Trump’s Last-Minute Pardons Include Art Dealer Helly Nahmad, Charged for Illegal Gambling

Hours before the end of his single-term presidency, Donald Trump unleashed a blitz of presidential pardons to 143 people. Among them is New York art dealer Hillel “Helly” Nahmad, a Trump Tower resident who was sentenced to prison in 2014 on charges of illegal gambling.

The art dealer, a scion of a Monaco-based family of billionaire art collectors, runs a blue-chip gallery on Madison Avenue on Manhattan’s Upper East Side. In November of 2013, Nahmad pled guilty to operating a multi-million dollar gambling ring, involving Russian oligarchs, out of his apartment at Trump Tower in Midtown, where he reportedly owns the entire 51st floor. In April of that year, federal agents raided his eponymous gallery, which deals in works of artists like Pablo Picasso and Francis Bacon. The gallery has not responded to Hyperallergic’s request for comment.

In November of 2014, Nahmad was sentenced to a year and one day in prison, of which he served only five months. He was also ordered to pay a $30,000 fine, forfeit $6.4 million in earnings, and enroll in a gambling addiction program. His Trump Tower neighbor, Russian oligarch Vadim Trincher, was sentenced to five years in prison as part of the same scheme.

A White House statement said that since his conviction, Nahmad “has lived an exemplary life and has been dedicated to the well-being of his community.”

Nahamd belongs to a roster of pardon recipients that includes Trump’s former chief strategist Steve Bannon and rappers Lil Wayne (Dwayne Michael Carter) and Kodak Black (Bill Kapri).

“Your Honor, I am ashamed,” Nahmad said in front of US District Judge Jesse M. Furman before he was handed his sentence in 2014, according to Art in America. “My family is a private family and I have brought dishonor to it. No matter what your sentence today, I will never forgive myself. Others who love me may forgive, but I will not.”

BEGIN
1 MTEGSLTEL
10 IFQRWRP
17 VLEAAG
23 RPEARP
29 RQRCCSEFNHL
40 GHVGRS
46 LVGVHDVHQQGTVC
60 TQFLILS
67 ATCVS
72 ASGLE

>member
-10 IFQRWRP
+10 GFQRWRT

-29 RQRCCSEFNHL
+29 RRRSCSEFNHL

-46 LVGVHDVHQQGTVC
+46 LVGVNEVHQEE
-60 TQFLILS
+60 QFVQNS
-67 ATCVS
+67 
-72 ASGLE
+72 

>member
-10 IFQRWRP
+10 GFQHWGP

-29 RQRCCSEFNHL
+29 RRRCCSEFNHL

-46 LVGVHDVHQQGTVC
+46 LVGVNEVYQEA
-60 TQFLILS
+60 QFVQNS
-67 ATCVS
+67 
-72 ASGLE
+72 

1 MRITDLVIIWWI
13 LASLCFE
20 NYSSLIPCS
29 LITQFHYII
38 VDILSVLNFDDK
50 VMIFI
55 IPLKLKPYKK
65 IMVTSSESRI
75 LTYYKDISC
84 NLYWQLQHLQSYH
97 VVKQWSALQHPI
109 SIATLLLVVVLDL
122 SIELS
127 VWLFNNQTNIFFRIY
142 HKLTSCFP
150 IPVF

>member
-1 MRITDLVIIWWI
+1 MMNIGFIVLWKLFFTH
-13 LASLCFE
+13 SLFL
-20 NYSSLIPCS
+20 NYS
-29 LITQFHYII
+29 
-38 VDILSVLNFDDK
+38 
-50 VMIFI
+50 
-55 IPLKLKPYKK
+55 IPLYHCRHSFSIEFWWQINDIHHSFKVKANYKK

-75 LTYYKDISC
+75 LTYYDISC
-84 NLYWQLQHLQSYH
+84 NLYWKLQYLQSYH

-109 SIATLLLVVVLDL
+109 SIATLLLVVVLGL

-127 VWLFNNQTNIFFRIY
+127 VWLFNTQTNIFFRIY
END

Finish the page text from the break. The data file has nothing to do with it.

The judge rejected Nahmad’s plea to financially support an art program for disadvantaged youths instead of serving time in prison. Judge Furman said that Nahmad had shown no interest in community-oriented activities in the time since his arrest, highlighting a transaction in which he overcharged an unnamed woman in dire financial circumstances by over $100,000 in an art deal.

“He has had every single advantage in life and he took advantage of her vulnerability,” Judge Furman said, according to Art in America. “To allow him to use his family’s money to buy his way out of this would sow contempt for the law.”

The Nahmads are said to own one of the largest collections of Impressionist and Modernist art in the world. They made their fortune, which is estimated at $3 billion, in banking, currency trading, and art dealing.


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Author: Hakim Bishara